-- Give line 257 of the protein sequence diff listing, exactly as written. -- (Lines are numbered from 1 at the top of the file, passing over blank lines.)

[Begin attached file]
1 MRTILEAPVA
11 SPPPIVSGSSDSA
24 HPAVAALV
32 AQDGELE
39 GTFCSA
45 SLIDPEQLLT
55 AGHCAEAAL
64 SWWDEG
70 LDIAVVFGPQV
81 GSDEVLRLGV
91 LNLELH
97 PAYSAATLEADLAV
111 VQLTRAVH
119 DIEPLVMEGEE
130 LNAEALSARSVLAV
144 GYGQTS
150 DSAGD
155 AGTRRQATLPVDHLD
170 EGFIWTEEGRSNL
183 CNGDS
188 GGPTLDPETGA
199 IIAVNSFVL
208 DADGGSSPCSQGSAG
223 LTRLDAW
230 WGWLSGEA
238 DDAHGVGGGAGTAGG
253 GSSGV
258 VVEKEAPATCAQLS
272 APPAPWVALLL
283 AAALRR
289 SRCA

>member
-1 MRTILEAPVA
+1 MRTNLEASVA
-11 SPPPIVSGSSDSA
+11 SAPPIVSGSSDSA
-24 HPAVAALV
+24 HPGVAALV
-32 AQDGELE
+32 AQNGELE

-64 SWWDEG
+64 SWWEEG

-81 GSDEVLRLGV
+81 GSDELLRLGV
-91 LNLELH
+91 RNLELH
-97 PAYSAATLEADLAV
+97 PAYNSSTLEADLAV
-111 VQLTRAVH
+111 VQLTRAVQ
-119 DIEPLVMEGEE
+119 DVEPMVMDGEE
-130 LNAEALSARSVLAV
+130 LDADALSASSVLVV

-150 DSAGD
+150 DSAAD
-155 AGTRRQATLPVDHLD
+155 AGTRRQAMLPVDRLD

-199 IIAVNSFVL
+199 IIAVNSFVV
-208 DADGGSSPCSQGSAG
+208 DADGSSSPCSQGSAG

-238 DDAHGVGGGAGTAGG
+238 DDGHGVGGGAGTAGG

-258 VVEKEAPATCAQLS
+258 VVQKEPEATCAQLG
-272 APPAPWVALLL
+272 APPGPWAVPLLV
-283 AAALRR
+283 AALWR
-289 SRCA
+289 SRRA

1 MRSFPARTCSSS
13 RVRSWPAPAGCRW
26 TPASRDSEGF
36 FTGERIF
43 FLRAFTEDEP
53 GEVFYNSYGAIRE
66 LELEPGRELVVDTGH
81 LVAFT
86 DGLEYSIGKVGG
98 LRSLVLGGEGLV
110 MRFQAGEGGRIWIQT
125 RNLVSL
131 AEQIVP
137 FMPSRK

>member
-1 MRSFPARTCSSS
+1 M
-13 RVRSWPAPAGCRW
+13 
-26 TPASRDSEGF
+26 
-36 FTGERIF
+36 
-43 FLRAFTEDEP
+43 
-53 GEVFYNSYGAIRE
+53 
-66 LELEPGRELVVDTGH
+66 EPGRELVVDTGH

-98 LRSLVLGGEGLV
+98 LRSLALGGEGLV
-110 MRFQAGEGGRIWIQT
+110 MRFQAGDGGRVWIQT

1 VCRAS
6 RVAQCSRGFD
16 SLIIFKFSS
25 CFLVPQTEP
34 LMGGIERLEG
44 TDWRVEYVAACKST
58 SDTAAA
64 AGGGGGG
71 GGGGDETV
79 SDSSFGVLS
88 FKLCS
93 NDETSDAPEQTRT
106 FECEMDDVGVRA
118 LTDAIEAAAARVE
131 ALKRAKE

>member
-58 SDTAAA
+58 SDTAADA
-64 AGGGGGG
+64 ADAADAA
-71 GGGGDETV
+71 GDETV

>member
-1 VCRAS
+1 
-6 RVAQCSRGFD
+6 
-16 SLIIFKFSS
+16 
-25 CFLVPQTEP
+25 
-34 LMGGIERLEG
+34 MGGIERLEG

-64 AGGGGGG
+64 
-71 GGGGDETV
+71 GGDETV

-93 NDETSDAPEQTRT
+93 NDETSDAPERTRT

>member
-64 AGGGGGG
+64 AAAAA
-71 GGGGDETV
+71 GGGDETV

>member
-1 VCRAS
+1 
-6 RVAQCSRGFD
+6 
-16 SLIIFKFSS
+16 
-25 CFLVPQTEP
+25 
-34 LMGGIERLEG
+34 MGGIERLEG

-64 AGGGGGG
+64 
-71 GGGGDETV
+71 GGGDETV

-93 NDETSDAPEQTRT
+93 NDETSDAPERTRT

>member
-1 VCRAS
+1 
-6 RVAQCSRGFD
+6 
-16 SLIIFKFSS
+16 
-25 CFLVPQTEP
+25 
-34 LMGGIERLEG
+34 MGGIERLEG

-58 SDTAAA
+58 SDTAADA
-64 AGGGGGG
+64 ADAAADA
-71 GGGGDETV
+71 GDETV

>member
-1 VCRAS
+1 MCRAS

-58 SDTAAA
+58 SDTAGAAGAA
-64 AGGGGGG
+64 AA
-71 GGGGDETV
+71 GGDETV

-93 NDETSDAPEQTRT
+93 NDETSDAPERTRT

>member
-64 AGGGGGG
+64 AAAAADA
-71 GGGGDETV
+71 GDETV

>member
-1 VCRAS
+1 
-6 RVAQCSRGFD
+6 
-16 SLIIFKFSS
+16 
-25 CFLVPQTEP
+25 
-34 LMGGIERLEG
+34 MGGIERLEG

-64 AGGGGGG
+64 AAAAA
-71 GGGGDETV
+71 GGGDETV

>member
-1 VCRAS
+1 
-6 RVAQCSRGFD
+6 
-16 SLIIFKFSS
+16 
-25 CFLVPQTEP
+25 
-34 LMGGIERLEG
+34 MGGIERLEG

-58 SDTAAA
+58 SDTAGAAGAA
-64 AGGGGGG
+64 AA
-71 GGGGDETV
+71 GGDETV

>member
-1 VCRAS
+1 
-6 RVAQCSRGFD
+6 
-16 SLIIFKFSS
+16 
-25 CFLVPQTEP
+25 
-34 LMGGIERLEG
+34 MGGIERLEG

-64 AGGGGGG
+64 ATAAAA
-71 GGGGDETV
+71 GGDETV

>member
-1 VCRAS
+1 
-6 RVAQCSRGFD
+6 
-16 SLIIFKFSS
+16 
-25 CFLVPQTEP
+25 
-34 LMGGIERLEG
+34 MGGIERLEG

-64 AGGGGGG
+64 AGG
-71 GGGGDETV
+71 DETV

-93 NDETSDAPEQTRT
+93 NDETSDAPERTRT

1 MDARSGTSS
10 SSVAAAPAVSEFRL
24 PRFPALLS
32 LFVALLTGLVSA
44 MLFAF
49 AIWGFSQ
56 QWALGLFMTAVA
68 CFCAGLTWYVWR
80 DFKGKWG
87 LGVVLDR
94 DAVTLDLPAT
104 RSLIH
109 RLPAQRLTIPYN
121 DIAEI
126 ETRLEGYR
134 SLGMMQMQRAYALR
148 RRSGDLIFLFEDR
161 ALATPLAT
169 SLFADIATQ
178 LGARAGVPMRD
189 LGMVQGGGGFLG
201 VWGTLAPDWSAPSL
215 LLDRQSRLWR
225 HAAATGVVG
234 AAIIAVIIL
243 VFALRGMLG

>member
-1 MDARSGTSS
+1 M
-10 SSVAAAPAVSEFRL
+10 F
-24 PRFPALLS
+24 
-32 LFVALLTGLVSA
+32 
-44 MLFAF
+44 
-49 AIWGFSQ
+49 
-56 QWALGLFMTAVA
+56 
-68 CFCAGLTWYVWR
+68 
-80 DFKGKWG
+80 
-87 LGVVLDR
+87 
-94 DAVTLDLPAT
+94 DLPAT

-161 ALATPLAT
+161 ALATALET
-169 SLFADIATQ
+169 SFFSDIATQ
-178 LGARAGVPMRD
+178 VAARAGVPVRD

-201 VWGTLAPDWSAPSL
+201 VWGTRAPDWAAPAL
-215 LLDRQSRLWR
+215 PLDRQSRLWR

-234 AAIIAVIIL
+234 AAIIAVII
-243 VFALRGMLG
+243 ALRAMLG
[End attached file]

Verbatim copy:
+34 MGGIERLEG